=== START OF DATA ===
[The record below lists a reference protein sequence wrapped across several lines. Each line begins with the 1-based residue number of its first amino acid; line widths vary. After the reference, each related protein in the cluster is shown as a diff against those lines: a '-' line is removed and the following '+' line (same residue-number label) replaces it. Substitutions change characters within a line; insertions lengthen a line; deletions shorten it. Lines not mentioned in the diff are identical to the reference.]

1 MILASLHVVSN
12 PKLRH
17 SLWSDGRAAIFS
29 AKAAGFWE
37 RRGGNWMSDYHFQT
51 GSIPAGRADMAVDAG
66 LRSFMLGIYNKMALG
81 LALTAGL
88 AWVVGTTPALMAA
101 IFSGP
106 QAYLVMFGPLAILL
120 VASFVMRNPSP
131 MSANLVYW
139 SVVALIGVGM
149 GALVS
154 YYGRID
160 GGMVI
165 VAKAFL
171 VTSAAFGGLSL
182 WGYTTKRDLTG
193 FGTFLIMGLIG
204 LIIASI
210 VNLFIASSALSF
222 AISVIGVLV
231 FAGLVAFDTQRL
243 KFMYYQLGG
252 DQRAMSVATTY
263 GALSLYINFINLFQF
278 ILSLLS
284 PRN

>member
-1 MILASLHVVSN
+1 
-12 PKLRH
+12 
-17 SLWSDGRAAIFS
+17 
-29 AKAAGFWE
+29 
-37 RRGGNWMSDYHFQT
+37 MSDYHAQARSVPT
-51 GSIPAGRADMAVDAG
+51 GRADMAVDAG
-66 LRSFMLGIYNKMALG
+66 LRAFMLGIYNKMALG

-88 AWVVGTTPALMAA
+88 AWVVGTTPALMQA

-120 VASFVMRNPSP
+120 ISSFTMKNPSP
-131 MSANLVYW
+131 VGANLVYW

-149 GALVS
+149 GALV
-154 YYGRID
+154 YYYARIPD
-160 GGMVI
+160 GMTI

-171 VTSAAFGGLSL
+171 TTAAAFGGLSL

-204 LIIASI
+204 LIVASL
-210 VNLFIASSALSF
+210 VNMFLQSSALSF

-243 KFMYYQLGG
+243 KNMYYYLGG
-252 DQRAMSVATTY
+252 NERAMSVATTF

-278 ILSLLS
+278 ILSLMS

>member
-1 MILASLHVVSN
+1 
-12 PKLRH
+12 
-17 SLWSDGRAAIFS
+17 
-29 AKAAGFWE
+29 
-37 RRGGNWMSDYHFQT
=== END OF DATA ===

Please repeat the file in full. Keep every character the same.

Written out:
[The record below lists a reference protein sequence wrapped across several lines. Each line begins with the 1-based residue number of its first amino acid; line widths vary. After the reference, each related protein in the cluster is shown as a diff against those lines: a '-' line is removed and the following '+' line (same residue-number label) replaces it. Substitutions change characters within a line; insertions lengthen a line; deletions shorten it. Lines not mentioned in the diff are identical to the reference.]

1 MILASLHVVSN
12 PKLRH
17 SLWSDGRAAIFS
29 AKAAGFWE
37 RRGGNWMSDYHFQT
51 GSIPAGRADMAVDAG
66 LRSFMLGIYNKMALG
81 LALTAGL
88 AWVVGTTPALMAA
101 IFSGP
106 QAYLVMFGPLAILL
120 VASFVMRNPSP
131 MSANLVYW
139 SVVALIGVGM
149 GALVS
154 YYGRID
160 GGMVI
165 VAKAFL
171 VTSAAFGGLSL
182 WGYTTKRDLTG
193 FGTFLIMGLIG
204 LIIASI
210 VNLFIASSALSF
222 AISVIGVLV
231 FAGLVAFDTQRL
243 KFMYYQLGG
252 DQRAMSVATTY
263 GALSLYINFINLFQF
278 ILSLLS
284 PRN

>member
-1 MILASLHVVSN
+1 
-12 PKLRH
+12 
-17 SLWSDGRAAIFS
+17 
-29 AKAAGFWE
+29 
-37 RRGGNWMSDYHFQT
+37 MSDYHAQARSVPT
-51 GSIPAGRADMAVDAG
+51 GRADMAVDAG
-66 LRSFMLGIYNKMALG
+66 LRAFMLGIYNKMALG

-88 AWVVGTTPALMAA
+88 AWVVGTTPALMQA

-120 VASFVMRNPSP
+120 ISSFTMKNPSP
-131 MSANLVYW
+131 VGANLVYW

-149 GALVS
+149 GALV
-154 YYGRID
+154 YYYARIPD
-160 GGMVI
+160 GMTI

-171 VTSAAFGGLSL
+171 TTAAAFGGLSL

-204 LIIASI
+204 LIVASL
-210 VNLFIASSALSF
+210 VNMFLQSSALSF

-243 KFMYYQLGG
+243 KNMYYYLGG
-252 DQRAMSVATTY
+252 NERAMSVATTF

-278 ILSLLS
+278 ILSLMS

>member
-1 MILASLHVVSN
+1 
-12 PKLRH
+12 
-17 SLWSDGRAAIFS
+17 
-29 AKAAGFWE
+29 
-37 RRGGNWMSDYHFQT